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All comments by Art Korth
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I apologize in advance if my response to David's post is considered heavy handed, but I just could not let this go.

David: I apologize to you in advance as you advertise yourself as “the least experienced C player on this site.”

“Someone is called unethical for upgrading the strongest balanced 18 HCP hand in history (4 A's and a 5 card suit headed by the AQ10) to 19, someone else is ruled against because they made a weak raise with 7 HCP, but psyching every time you are favorable in 3rd seat and having your partner field it is ”real bridge“.”

(1) Anyone who believes that upgrading the hand in the OP is “unethical at best” is, to put it mildly, misinformed at best. There is absolutely nothing wrong with considering the hand in the OP to be worth at least 19, if not 20, if one is judging by HCP. I doubt that you would find many truly experienced players who have any problem with a significant upgrade of the hand in the OP.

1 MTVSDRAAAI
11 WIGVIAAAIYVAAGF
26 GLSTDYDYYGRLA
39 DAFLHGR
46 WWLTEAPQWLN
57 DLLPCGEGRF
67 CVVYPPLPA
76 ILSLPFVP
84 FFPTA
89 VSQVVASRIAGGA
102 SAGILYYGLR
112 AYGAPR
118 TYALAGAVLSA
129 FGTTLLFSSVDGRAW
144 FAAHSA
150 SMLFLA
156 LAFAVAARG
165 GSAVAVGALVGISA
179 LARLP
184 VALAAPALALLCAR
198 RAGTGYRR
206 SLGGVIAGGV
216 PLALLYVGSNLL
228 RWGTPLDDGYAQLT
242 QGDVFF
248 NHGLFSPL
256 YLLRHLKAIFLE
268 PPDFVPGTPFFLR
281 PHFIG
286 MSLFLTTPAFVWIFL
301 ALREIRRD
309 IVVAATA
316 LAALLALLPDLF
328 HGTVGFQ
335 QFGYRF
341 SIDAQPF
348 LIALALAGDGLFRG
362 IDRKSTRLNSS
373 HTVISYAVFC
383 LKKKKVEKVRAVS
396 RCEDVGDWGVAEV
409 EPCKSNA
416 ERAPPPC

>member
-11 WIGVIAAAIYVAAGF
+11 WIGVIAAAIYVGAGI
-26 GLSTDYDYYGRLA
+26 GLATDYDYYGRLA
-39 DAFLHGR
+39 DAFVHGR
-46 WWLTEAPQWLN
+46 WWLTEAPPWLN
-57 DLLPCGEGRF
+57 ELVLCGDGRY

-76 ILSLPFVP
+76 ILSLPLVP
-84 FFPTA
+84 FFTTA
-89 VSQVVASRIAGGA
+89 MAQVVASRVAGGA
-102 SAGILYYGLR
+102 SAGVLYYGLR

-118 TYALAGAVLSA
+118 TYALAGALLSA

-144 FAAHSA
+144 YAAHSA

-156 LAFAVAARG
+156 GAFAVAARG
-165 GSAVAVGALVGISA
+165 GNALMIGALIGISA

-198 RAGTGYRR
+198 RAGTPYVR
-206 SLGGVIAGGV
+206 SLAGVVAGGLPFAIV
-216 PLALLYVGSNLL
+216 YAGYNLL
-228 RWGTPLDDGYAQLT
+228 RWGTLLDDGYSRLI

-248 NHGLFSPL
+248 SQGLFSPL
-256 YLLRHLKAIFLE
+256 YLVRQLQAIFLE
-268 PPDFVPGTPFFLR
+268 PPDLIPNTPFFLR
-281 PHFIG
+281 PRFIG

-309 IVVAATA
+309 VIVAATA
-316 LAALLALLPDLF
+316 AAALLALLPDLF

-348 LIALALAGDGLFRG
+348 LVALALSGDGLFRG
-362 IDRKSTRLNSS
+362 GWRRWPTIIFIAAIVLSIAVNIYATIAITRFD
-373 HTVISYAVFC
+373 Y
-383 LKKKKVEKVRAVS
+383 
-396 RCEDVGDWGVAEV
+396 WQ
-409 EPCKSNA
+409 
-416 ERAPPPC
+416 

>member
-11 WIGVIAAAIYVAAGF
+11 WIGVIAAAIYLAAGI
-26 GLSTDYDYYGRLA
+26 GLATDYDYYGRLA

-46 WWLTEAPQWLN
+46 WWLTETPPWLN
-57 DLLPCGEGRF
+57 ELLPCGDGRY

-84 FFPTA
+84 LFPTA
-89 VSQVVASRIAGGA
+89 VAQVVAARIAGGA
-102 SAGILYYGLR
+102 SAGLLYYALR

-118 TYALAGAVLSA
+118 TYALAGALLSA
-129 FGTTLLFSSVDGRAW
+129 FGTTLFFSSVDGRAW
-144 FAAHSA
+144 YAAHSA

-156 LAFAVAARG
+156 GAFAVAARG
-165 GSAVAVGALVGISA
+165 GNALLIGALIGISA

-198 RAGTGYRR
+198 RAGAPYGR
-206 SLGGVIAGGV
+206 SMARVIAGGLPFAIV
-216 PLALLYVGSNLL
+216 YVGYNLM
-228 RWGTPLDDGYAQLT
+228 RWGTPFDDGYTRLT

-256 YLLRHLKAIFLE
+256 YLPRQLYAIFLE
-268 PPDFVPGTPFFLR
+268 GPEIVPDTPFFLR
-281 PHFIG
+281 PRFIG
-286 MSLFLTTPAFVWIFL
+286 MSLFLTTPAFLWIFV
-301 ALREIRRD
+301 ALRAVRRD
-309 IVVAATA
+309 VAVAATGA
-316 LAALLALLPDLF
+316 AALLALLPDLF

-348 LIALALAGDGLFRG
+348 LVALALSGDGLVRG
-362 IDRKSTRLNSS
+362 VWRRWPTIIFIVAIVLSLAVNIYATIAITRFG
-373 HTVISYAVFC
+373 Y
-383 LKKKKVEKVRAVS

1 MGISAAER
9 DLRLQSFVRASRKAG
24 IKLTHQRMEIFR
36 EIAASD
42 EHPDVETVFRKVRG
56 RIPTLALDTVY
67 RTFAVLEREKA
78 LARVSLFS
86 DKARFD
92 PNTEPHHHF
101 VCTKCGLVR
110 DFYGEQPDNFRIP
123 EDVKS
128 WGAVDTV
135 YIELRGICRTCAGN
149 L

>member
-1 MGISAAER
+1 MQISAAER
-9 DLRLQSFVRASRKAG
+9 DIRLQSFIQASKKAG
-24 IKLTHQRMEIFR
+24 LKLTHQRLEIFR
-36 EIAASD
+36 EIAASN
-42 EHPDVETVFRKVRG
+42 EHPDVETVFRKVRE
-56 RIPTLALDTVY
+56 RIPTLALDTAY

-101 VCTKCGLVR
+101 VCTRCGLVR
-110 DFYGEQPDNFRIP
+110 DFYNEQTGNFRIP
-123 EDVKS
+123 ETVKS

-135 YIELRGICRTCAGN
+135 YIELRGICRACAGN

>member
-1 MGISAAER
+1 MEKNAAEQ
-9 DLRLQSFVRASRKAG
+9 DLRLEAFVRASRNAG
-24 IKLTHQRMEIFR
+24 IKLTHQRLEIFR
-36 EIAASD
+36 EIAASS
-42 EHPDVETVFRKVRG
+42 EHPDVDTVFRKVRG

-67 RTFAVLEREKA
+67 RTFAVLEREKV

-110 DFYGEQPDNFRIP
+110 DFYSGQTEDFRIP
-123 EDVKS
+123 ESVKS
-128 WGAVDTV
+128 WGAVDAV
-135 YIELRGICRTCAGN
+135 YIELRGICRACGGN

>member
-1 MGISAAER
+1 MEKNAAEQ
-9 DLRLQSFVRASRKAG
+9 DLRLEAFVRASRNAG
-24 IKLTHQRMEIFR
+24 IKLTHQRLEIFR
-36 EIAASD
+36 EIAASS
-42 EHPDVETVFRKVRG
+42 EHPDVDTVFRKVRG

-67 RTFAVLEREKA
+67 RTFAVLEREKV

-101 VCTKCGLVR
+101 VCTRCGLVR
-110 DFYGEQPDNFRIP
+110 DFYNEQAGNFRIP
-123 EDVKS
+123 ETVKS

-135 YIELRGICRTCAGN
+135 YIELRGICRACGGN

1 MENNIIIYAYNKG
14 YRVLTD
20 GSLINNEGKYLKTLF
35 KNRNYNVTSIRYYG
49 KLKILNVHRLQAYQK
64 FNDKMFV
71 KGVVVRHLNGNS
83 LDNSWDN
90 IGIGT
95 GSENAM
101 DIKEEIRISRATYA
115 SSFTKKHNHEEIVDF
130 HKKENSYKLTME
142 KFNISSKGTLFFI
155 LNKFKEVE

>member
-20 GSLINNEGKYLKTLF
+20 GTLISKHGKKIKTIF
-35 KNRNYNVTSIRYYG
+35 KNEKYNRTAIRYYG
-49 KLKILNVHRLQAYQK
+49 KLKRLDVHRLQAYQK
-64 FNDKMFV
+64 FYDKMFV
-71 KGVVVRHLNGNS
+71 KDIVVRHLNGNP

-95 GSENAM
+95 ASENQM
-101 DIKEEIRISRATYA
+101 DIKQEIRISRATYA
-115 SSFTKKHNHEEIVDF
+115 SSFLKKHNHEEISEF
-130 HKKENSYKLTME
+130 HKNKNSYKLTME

(2) I am sure that the ruling in the “7 HCP” weak raise hand had nothing to do with the content of the hand which made the weak raise. Anyone can bid whatever they want if they believe it fits within their agreements (and otherwise as long as partner is not aware of a deviation and full disclosure of methods is provided). The problem is not the content of the hand - the problem is whether full disclosure was made and whether there was any unauthorized information at the table. As I recall, the partner of the “weak raise” passed and the problem was whether to balance. It is always embarrassing when a player balances their opponents into a game that they were willing to pass out in a partial. The issue then becomes whether either player had any unauthorized information which could have led them to bid the game after the balance. If neither player had any UI, then the balancer is just unlucky. The fact that the “weak raise” may not comport to your or my definition of a weak raise is not the issue as long as proper disclosure is made. But given that the opener passed, it appears that the opener believed that game was remote at best opposite the “weak raise.” As long as neither opener or the “weak raiser” had any UI and full disclosure of the agreements of the partnership is provided, there is no grounds for any ruling against the opening side.